I’ve noted before that the House Science Committee is run by a bunch of Republicans who are indisputably anti-science. It turns out that England has the same problem. A member of parliament running to be the chair of the Health Select Committee, David Tredinnick, has all sorts of bizarre and anti-science beliefs.
He told the Commons in 2009:
“In 2001 I raised in the House the influence of the moon, on the basis of the evidence then that at certain phases of the moon there are more accidents. Surgeons will not operate because blood clotting is not effective and the police have to put more people on the street. I am arguing for more research.”
During the expenses scandal, Tredinnick was done for charging the taxpayer over £755 on special astrology software about linking astrology to therapies.
During the Foot and Mouth epidemic, Tredinnick asked Defra to consider “homeopathic remedies, including borax, in relation to the current outbreak of foot and mouth disease”. Among other things, Borax solution is an ingredient in Silly Putty.
And he actually said this in a speech to parliament in 2008:
‘Aside from the predominant treatment for HIV, TB and malaria, [homeopathic] treatment is being given for many other common ailments such as urinary infections, diarrhoea, skin eruptions, diabetes, epilepsy, eye infections, intestinal parasites, treatment from pregnancy to childbirth, to more serious but locally common ailments like cancer, gangrene, toxaemia…and general injuries…In other words the list is endless.’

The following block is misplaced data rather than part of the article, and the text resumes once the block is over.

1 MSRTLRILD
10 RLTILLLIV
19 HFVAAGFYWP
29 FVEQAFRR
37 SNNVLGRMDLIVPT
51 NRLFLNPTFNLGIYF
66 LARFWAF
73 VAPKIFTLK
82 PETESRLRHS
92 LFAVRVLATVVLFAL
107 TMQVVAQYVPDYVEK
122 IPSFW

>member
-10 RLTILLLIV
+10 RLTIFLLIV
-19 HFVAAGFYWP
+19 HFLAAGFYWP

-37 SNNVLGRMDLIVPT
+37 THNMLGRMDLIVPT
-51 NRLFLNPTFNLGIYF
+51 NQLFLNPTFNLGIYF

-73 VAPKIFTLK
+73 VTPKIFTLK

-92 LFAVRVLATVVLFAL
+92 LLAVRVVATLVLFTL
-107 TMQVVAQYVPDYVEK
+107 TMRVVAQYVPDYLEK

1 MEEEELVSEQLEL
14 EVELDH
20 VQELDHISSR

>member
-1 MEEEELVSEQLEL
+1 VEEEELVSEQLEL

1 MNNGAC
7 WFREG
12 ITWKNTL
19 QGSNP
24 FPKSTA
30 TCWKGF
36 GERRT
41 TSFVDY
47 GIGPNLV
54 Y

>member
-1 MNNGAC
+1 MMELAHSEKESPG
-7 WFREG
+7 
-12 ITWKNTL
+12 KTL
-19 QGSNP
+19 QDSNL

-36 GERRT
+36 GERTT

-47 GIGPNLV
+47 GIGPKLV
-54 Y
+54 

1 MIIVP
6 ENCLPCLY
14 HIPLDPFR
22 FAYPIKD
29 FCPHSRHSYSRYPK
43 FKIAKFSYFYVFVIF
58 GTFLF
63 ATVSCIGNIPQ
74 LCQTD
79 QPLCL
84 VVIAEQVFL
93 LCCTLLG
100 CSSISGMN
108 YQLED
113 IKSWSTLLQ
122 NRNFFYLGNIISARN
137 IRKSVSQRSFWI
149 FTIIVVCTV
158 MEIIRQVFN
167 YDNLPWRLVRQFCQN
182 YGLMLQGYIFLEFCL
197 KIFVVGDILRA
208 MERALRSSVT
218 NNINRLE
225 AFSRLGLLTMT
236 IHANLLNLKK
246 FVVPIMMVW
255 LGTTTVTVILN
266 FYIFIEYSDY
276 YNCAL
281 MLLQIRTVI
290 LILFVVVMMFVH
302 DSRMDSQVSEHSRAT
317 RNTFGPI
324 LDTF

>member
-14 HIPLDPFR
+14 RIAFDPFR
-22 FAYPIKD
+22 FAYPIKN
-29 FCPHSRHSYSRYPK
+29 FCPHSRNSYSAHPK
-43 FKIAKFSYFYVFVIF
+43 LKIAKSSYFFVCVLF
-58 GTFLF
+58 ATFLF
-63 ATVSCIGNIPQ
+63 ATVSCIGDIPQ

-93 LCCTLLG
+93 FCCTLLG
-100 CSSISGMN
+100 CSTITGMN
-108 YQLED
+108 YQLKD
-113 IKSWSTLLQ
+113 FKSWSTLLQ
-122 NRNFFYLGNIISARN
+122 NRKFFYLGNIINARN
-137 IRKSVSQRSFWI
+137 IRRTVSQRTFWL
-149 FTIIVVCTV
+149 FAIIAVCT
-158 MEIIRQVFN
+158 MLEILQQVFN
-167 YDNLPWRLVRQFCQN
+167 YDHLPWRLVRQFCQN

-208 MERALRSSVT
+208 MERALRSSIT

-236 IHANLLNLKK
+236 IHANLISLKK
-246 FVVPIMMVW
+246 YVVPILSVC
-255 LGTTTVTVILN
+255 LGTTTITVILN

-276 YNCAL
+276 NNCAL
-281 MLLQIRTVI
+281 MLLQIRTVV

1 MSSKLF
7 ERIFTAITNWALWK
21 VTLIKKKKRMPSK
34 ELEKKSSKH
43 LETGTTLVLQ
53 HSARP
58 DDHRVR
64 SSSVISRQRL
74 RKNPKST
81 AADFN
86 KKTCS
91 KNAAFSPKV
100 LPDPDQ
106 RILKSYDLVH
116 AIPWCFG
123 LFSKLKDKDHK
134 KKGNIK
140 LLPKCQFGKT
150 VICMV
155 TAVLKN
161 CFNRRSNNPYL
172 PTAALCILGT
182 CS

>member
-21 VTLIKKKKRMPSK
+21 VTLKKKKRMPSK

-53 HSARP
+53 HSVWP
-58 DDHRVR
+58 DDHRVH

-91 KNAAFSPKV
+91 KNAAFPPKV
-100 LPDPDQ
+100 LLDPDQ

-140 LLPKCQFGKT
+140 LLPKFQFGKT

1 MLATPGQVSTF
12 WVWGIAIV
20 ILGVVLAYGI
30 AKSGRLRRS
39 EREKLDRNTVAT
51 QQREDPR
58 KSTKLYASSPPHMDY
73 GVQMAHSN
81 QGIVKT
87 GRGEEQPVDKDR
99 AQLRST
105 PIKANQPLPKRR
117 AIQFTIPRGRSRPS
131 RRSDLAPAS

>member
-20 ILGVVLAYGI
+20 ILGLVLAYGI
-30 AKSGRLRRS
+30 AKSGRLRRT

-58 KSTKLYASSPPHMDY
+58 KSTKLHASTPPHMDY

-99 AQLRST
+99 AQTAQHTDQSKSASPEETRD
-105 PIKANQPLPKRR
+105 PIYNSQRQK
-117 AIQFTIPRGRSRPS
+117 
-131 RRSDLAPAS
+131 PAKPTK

The letter states that the homeopathic treatments have achieved success rates of close to 100 per cent.
‘As a result many lives have been saved, and pain and misery alleviated, in a community which can simply not afford orthodox treatment even if it were available.’
That is a very important issue for developing countries. Homeopathy is so inexpensive that it is available to everyone. When homeopathic services are introduced, they tend to increase in size very quickly… I hope that the Minister can reassure me on guidelines for primary care trusts so that we have more effective commissioning. I hope that he will refute those statements made in the name of his Department and that he will commission NICE to look at the cost-effectiveness of homeopathy in line with the request of the Smallwood report.
Maybe we can work out a trade, David Tredinnick for Louis Gohmert and a wingnut to be named later.